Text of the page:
(2) If a committee of the General Assembly is invited to a planned activity under subdivision (b)(2)(B)(v)(a)(1) of this section, only members of the committee of the General Assembly may accept food or drink at the planned activity.
(b) (1) As used in this subdivision (b)(2)(B)(v), “planned activity” means an event for which a written invitation is distributed electronically or by other means by the lobbyist, person acting on behalf of a lobbyist, or a person employing or contracting with a lobbyist to the members of the specific governmental body at least twenty-four (24) hours before the event.
(2) As used in this subdivision (b)(2)(B)(v), “planned activity” does not include food or drink available at a meeting of a specific governmental body for which the person elected or appointed to an office under subsection (a) of this section is entitled to receive per diem for attendance at the meeting.
(c) A lobbyist, a person acting on behalf of a lobbyist, or a person employing or contracting with a lobbyist shall not offer or pay for food or drink at more than one (1) planned activity in a seven-day period;
(vi) (a) Payments by regional or national organizations for travel to regional or national conferences at which the State of Arkansas is requested to be represented by a person or persons elected or appointed to an office under subsection (a) of this section.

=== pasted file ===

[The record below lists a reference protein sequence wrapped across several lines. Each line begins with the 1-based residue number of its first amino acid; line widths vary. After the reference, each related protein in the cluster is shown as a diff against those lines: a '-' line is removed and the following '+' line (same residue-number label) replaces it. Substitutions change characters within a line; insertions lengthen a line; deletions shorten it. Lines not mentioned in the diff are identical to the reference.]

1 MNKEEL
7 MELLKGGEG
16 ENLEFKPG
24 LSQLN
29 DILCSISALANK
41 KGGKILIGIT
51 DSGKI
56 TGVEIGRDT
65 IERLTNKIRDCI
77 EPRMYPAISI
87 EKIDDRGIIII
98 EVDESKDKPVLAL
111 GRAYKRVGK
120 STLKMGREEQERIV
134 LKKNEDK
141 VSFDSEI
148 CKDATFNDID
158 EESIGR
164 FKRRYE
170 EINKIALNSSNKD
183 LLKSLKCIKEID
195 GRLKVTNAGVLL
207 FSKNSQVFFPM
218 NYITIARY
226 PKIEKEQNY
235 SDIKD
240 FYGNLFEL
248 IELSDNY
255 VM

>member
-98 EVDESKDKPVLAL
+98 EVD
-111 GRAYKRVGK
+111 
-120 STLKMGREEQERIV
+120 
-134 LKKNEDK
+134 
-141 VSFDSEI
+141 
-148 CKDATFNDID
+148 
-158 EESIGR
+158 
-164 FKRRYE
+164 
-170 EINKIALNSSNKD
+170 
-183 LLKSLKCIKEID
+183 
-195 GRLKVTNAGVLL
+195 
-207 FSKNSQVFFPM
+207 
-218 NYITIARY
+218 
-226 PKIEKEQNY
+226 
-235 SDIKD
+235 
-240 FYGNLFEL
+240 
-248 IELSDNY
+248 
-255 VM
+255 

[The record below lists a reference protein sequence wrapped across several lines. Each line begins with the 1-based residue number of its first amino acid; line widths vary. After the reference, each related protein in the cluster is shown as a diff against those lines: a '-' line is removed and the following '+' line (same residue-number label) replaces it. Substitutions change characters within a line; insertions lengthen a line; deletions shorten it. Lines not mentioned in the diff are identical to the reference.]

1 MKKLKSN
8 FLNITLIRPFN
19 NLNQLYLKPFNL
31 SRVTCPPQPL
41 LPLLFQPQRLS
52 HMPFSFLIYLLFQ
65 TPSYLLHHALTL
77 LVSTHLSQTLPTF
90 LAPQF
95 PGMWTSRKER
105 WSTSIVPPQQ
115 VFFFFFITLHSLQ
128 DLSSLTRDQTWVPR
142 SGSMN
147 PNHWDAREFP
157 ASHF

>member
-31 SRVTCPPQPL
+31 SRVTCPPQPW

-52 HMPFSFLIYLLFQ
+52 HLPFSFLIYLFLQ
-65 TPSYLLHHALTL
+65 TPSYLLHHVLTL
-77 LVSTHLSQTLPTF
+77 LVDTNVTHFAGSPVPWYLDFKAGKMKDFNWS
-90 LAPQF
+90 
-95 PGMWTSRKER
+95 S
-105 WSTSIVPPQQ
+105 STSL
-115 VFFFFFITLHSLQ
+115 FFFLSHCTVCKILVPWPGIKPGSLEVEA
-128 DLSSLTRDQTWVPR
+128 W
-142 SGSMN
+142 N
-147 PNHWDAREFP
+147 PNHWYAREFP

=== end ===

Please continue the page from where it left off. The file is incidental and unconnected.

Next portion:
(b) As used in this subdivision (b)(2)(B)(vi), “travel” means transportation, lodging, and conference registration fees.
(c) This section does not prohibit the acceptance of:
(1) Food, drink, informational materials, or other items included in the conference registration fee; and
(2) Food and drink at events coordinated through the regional or national conference and provided to persons registered to attend the regional or national conference;
(vii) Campaign contributions;
(viii) Any devise or inheritance;
(ix) Salaries, benefits, services, fees, commissions, expenses, or anything of value in connection with:
(a) The employment or occupation of a person elected or appointed to an office under subsection (a) of this section or his or her spouse so long as the salary, benefit, service, fee, commission, expense, or anything of value is solely connected with the person’s employment or occupation and is unrelated to and does not arise from the duties or responsibilities of the office to which the person has been elected or appointed; or
(b) Service as an officer, director, or board member of a corporation, a firm registered to do business in the state, or other organization that files a state and federal tax return or is an affiliate of an organization that files a state and federal tax return by a person elected or appointed to an office under subsection (a) of this section or his or her spouse so long as the salary, benefit, service, fee, commission, expense, or anything of value is solely connected with the person’s service as an officer, director, or board member and is unrelated to and does not arise from the duties or responsibilities of the office to which the person has been elected or appointed; and
(x) A personalized award, plaque, or trophy with a value of one hundred fifty dollars ($150) or less;